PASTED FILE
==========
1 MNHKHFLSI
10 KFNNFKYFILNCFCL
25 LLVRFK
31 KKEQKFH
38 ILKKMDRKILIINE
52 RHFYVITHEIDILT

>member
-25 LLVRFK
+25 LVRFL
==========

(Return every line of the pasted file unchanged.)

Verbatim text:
1 MNHKHFLSI
10 KFNNFKYFILNCFCL
25 LLVRFK
31 KKEQKFH
38 ILKKMDRKILIINE
52 RHFYVITHEIDILT

>member
-25 LLVRFK
+25 LVRFL